wilful misconduct means misconduct to which the will is a party something opposed to accident or negligence ….. wilful misconduct must be that the person guilty of it should know that mischief will result from it.
Thus, the word, ‘wiflful’ in the term ‘wilful conduct’ excludes a happening due to accident or inadvertance while taking with in its sold an act which is deliberate or intentional. Accordingly to constitute ‘wilful conduct’ it should necessarily involve in itself an intention to do the act, a deliberate attitude or that the mind of the person doing the act should go along with that act.”
21. In reply to the submissions made by Smt. Sirpurkar, the learned counsel for the appellants/accused, Shri Mishra, the learned A.P.P. for the State vehemently submitted that in the instant case the death of Sunita who committed suicide is a dowry death and that too in the custody of the husband and that too withinp 7 years from the date of marriage and hence the duty cast on the appellants/accused to explain the custody death.
Section 113A of the Indian Evidence Act reads as under :
“Presumption as to abetment of suicide by married women. – When the question is whether the commission of suicide by a woman had been abtetted by her husband or any relative of her husband and it is shown that she had committed suicide within a period of 7 years from the date of her marriage and that ther husband or such relative of her husband had subjected her to cruelty, the Court may presume, having regard to all the other circumstances of the case, that such suicide had been abetted by her husband or by such relative of her husband.”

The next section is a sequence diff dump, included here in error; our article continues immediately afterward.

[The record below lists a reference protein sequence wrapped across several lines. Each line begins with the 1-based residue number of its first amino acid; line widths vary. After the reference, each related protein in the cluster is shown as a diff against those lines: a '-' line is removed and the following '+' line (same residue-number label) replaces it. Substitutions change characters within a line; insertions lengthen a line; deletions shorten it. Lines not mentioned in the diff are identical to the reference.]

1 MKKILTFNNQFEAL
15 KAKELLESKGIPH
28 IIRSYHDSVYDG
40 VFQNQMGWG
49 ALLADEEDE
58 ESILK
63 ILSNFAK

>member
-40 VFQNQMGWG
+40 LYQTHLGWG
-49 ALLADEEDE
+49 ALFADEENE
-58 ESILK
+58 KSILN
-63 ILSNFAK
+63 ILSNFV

22. Admittedly, in this case, deceased Sunita was married with the appellant No. 1 Punjab Raut on 26th May, 1991 and she committed suicide on 4th August, 1991 i.e. within 2 months and 8 days. The father, mother and grand-father of deceased Sunita in specific words have deposed that during her visits to her parents’ house, deceased Sunita complained against her husband and mother-in-law that she has been subjected to physical and mental torture by taunting and beating on the ground that she has brought less dowry amount as also she is not cooking properly. Mr. Mishra – the learned A.P.P. for the State has rightly stated that except a stone hearted woman may not care of the taunting and harassment. If differs from person to person. In the instant case, deceased Sunita being hardly of 18 years of age, would be the last person to complain against her husband and mother-in-law at the earlier days of her marriage if there would not have been torture or cruelty of severe or grievous nature. None could dare to deny that in the life of female, marriage tie is the happiest day in her life and if she becomes mother, then it adds golden feather in her cap. Every female, irrespective of age, build castles of heavenly happiness in the matrimonial or husband’s home and his arms as paradise on earth or heavenly bliss. It will not be out of place to mention that any incident of taunting or beating is preceded with abuses and it is a common experience of all irrespective of caste, creed and religion. The stray domestic quarrels, perfunctory abuses by mother-in-law in the Indian Society, crude and uncultured behaviour by the in-laws or the husband towards his wife being mundane matters of normal occurrence in the traditional joint Hindu Families, will not to form and constitute ‘abetment’ unless these acts or conduct signally or cumulatively, are found to be of such formidable and compelling natures as may lead to the commission of suicide or may facilitate in a singular and prima manner the commission of the same.